The French burkini battle that began in Cannes in the summer of 2016 flared up again in the Riviera resort on Friday, May 26,2017 on the closing weekend of the film festival.
Franco-Algerian millionaire businessman and political activist Rachid Nekkaz, who in 2016 had offered to pay the $45 fines imposed on women who flouted the burkini ban imposed by four French mayors, announced on his website on April 24 that he was organizing a demonstration on the beach at Cannes on Friday, May 26 “to celebrate the decision of the Council of State of 26 August 2016 to authorize women to wear burkinis.”
The image promoting the event carried photoshopped images of right-wing politicians Nadine Morano and Marine Le Pen wearing burkinis.
The demonstration, which he called “Let’s all wear Burkinis on the beaches of the Cannes Film Festival,” was banned by the Cannes local authority in a decree issued on May 24.
On the afternoon of Friday, May 26, nine females — including minors, who had travelled from Paris to Cannes by train and were heading for the beach with the intention of going swimming in burkinis — were arrested in front of the Hotel Martinez on the seafront.
They were taken to Cannes police station, interviewed and released. Nekkaz was also arrested and interviewed. The police warned him that he would be liable to a fine of $8,000 and six months in prison if he went ahead with the planned demonstration.
Nekkaz has a long history of stirring up trouble in France. When the French government passed a law banning the burka 2010, he set up a $1 million fund “for the defense of liberty” stating that “although I am personally opposed to the wearing of the burka, I believe that in a democracy nobody has the right to prevent a person wearing a garment of their choice as long as the garment does not represent a danger to the freedom of others or national security.”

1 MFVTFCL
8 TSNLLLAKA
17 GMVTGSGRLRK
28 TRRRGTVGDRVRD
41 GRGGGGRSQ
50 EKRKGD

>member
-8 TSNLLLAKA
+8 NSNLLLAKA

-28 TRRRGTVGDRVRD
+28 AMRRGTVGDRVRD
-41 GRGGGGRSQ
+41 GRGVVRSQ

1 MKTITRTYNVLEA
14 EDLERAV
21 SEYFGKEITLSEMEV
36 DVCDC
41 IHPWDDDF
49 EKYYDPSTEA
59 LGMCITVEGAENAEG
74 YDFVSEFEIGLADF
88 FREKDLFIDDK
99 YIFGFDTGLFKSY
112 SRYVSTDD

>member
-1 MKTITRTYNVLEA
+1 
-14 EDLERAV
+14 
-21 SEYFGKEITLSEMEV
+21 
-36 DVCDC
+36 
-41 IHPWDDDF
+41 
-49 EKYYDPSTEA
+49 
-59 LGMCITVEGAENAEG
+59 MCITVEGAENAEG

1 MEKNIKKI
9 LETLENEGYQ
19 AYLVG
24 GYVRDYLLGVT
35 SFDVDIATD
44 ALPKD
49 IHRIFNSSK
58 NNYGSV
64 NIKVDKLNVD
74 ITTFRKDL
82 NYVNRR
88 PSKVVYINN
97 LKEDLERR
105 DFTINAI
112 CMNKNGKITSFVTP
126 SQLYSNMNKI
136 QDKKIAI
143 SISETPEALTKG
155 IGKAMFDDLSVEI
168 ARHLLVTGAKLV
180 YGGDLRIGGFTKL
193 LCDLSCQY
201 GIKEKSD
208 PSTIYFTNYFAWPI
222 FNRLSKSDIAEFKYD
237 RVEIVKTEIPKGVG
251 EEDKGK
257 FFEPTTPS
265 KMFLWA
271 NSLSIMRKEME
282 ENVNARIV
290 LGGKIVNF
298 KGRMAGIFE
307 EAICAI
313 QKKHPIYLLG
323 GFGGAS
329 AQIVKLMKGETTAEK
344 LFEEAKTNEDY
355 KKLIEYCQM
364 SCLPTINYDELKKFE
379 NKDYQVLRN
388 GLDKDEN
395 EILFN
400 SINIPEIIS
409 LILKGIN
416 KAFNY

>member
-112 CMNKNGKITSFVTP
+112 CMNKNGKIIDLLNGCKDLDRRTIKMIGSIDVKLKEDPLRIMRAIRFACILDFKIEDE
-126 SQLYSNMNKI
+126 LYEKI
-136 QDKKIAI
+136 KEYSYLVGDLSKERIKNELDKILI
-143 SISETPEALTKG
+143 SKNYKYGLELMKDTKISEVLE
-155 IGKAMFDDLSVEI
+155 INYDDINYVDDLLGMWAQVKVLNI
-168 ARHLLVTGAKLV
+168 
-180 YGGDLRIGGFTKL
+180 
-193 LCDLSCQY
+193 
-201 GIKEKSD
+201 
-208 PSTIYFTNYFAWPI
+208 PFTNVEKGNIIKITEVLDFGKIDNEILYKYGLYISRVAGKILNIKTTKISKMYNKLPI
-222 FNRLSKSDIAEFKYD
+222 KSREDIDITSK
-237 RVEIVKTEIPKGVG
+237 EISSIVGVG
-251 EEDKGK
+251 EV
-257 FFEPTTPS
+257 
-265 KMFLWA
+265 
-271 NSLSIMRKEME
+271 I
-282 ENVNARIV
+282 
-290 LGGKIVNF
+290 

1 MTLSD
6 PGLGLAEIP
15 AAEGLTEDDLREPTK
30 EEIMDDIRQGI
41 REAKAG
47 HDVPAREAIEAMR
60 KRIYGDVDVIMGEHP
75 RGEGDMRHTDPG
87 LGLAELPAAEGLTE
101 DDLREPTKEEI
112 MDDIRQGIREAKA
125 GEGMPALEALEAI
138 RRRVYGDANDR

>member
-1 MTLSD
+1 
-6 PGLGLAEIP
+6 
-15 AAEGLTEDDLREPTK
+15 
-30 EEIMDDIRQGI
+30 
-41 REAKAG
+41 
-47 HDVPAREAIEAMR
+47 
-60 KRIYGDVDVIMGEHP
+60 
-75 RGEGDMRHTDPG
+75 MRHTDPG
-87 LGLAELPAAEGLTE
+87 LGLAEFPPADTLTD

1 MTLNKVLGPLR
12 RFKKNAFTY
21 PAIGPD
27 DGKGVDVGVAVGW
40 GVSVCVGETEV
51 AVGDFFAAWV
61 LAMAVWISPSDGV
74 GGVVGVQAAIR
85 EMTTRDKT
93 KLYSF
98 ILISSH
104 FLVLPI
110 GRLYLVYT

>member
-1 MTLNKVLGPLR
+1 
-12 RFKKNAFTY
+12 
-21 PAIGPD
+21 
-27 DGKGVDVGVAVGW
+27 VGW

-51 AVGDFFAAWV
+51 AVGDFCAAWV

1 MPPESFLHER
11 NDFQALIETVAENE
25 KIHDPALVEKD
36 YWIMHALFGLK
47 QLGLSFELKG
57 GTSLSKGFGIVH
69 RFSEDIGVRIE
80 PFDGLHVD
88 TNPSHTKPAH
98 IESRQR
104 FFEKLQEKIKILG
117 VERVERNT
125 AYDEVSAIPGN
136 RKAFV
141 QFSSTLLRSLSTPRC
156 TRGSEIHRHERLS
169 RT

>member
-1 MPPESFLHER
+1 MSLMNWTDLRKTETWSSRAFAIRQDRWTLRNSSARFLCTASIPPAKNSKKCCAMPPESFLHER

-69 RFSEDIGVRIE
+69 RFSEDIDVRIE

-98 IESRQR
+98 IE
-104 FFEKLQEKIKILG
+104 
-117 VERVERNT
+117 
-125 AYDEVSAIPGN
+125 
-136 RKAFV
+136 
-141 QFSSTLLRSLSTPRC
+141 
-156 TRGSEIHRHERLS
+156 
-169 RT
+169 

Nekkaz was born in 1972 to Algerian immigrants. He studied history and philosophy at the Sorbonne and later made a fortune during the internet boom of the late 1990s, subsequently reinvesting in real estate.
In 2000, he managed to manoeuver his way to the G8 summit in Cologne, where he held meetings with world leaders Tony Blair, Bill Clinton, Jacques Chirac, Jean Chrétien, Massimo D’Alema, Keizo Obuchi and Gerhard Schröder.
The same year he published a book based on these interviews titled Millenarium: What Future for Humanity?
In 2006, he announced he would be a candidate in the 2007 French presidential election but failed to run as he only obtained 13 of the required 500 mayoral endorsements.
During the 2007 parliamentary elections, 58 candidates ran under the Rachid Nekkaz Party ticket. He was himself a candidate in the Seine-Saint-Denis constituency north of Paris, where he got 156 votes, 0.56% of the total. He changed the name of his party to the Social Democrat Assembly and ran in the 2008 municipal elections in the Orly constituency, where he scored 5.15% of votes.
Nekkaz joined the French Socialist Party in 2009 and declared he would run in the 2011 presidential primary. He was indicted and placed in detention in 2012 for buying the endorsement of the mayor of Mertzem. At his trial in 2013, the Paris Criminal Court sentenced him to an 18-month suspended prison term. Despite his dodgy record, he ran for office again at a parliamentary by-election in 2013, but nobody voted for him.
Having failed to enter political office in France, Nekkaz turned to Algeria, where in order to run in the 2014 presidential election, he renounced his French citizenship. In the end, he did not run for the presidency.
If Rachid Nekkaz is representative of the type of political candidate that will emerge from the French Muslim community, it does not bode well for the future.
Leslie Shaw is an Associate Professor at the Paris campus of ESCP Europe Business School and President of FIRM (Forum on Islamic Radicalism and Management).
Send this to a friend